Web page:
Availability Modeling

Availability is the percent of time that a system is fully functional. This is a calculation involving averages, and it can be envisioned as follows: There is an average time to failure, that is, the system runs fine for awhile, then some aspect of it fails. Sometimes a system runs fine for a long time, and sometimes it fails after a short time. The average time to failure, measured over a huge number of similar systems, is called the Mean Time To Failure or MTTF. After a failure, the system either stops or runs in a sub-standard way for awhile while repairs (or replacements – we do not distinguish between a repair and a replacement) are being made. Sometimes repairs can be made quickly and sometimes, for various reasons, they take a long time. (They usually take longer than expected!) One has to measure the time to repair from the time the system failed until the time that is is fully functional and no additional repair or recovery effort is being done. The average time to repair, measured over a large number of repairs of various failures of similar systems is called the Mean Time To Repair or MTTR. Think of MTTF and MTTR as blocks of time.

Availability

Availability as a ratio of time blocks

At the left edge, the systems starts fully functioning.  Time continues to the right.  At the line between MTTF and MTTR, the system fails and stops being 100% fully functional.  The repair time begins.  Repair time continues until the right edge of the diagram, when the repair is complete, and the system is fully functional again.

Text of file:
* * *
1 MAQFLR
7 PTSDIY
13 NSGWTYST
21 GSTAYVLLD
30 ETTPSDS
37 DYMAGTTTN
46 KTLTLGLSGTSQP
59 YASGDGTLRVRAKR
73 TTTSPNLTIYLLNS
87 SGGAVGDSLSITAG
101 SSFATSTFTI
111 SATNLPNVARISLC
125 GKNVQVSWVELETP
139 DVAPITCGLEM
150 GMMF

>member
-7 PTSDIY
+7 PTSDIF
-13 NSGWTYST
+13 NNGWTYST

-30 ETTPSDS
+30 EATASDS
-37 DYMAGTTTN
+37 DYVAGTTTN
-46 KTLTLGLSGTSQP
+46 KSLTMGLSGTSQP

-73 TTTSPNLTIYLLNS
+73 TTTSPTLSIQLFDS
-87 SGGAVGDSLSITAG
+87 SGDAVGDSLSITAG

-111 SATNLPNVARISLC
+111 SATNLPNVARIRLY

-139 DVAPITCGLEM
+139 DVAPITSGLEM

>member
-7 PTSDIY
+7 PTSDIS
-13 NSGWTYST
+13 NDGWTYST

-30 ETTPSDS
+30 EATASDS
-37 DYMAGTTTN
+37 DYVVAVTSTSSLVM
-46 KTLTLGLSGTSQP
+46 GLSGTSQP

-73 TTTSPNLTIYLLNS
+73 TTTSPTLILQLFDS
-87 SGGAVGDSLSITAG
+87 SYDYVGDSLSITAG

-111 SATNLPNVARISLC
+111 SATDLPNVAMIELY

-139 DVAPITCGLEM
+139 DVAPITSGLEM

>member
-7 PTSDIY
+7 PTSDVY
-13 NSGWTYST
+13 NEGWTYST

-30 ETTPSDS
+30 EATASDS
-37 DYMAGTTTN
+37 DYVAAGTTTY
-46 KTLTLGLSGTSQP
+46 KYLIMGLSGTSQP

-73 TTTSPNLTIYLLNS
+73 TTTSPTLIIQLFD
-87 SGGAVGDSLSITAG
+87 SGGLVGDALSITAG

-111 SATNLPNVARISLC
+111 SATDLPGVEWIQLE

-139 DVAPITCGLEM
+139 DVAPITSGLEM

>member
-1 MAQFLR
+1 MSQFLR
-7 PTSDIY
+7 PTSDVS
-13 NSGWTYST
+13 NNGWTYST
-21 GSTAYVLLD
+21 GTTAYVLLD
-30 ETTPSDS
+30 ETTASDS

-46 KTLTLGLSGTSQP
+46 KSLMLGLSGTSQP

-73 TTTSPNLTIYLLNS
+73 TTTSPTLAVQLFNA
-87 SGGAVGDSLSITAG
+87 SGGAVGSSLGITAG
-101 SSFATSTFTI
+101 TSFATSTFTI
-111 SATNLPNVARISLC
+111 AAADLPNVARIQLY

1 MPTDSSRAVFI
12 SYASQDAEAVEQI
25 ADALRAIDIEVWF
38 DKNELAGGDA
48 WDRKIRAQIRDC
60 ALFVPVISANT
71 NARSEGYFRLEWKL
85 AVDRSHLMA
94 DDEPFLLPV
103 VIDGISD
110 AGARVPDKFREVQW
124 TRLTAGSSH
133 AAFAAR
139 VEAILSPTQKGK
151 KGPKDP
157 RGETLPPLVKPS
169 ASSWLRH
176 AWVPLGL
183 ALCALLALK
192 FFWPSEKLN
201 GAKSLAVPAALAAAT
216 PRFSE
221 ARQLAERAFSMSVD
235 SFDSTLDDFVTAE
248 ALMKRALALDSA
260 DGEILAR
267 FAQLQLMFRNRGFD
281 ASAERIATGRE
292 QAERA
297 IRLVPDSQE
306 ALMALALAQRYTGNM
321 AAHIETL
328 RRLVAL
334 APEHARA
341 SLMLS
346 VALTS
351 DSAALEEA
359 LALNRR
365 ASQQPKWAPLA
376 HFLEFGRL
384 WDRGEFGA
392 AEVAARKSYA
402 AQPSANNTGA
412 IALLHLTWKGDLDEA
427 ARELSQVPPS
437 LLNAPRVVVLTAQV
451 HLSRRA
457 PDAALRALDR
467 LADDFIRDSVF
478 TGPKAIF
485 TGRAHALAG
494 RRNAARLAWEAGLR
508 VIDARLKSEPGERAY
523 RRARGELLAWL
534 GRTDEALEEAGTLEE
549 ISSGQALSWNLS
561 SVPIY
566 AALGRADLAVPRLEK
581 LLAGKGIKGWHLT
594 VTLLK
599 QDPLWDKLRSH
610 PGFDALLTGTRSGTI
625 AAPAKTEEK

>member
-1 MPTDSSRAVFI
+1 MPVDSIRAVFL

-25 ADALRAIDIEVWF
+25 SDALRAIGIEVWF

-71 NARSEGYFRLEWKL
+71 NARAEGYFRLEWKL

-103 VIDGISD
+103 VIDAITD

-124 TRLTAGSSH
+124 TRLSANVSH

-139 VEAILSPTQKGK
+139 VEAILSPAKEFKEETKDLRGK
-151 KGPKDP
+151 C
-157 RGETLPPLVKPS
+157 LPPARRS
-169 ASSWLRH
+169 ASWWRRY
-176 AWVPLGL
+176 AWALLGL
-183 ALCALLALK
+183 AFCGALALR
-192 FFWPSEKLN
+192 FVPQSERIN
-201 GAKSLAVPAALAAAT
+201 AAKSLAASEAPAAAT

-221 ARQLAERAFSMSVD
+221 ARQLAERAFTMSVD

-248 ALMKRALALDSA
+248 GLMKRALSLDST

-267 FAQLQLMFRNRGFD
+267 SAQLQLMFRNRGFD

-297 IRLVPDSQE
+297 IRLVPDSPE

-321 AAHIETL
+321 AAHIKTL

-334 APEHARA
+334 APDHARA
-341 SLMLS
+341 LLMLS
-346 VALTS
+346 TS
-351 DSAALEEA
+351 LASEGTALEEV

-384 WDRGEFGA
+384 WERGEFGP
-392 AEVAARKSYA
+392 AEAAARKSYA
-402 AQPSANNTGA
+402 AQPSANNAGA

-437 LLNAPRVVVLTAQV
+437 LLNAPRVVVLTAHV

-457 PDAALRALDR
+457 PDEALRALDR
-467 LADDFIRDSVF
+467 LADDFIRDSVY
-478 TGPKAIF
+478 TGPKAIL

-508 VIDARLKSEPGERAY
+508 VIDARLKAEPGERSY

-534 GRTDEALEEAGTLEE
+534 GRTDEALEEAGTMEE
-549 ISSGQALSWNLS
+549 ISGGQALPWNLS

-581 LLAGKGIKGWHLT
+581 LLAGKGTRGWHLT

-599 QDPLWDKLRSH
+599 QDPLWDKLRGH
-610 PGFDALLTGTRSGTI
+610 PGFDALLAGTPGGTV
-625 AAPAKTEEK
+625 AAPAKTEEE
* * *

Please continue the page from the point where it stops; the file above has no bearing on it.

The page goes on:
The following formula should seem reasonable:

A = Availability = MTTF/(MTTF+MTTR)

MTTF is often called the system’s reliability. Of course, a component of a system, for example a disk drive, has a mean time to failure; this is called the component’s reliability.

MTTR is the average system downtime. It is sometimes called the system’s repairability, since it is a measure of how fast the system can be repaired or replaced.

Since there are approximately 8766 hours in a year, the expected number of hours a 7 by 24 system is fully functional during a year is 8766×A, and the expected annual downtime is 8766-8766×A = 8766×(1-A).

In general, for systems that only need to be fully functional during certain hours, e.g. during working hours, one computes fully functional time and outage time only for that time the system is expected to be fully functional. If there are a total of Y such hours in a year then the expected hours the system is fully functional is Y×A and the expected annual downtime is Y-Y×A=Y×(1-A).

To calculate or model a system’s reliability is to estimate both MTTF and MTTR. Both estimates provide significant challenges, but since MTTR almost always involves significant human involvement, it is easy to underestimate MTTR. Of course, people make mistakes, and these often cause system outages. These mistakes are also difficult to model.

To improve a system’s availability, one can improve MTTF or MTTR or both.

Since availability has two components, reliability and repairability we like to divide up our check lists accordingly. For reliability, poor quality is the enemy, and check list entries focus on either improving quality or compensating for known types of problems. (Of course, it is the “unknown unknowns” that really get you!) For repairability,downtime is the enemy, and check list entries focus on ways to reduce downtime.

  • Reliability
  • Hardware failures

  • Software failures

  • Security failures

  • Power failures

  • Infrastructure failures

  • Environmental failures

  • Human failures

  • System design failures

  • Process design failures

  • Accidents

  • Disasters

  • Repairability
  • Failover: automatic, manual, reconfiguration

  • Spares: on hand, guaranteed supply, frantic search

  • Notification to repair personnel: automatic, beeper, phone call, search

  • Current asset inventory

  • Current network diagram

  • Current cabling and wiring diagrams

  • Up-to-date building construction plans

  • Data backups

  • System image backups

  • Written repair and emergency processes

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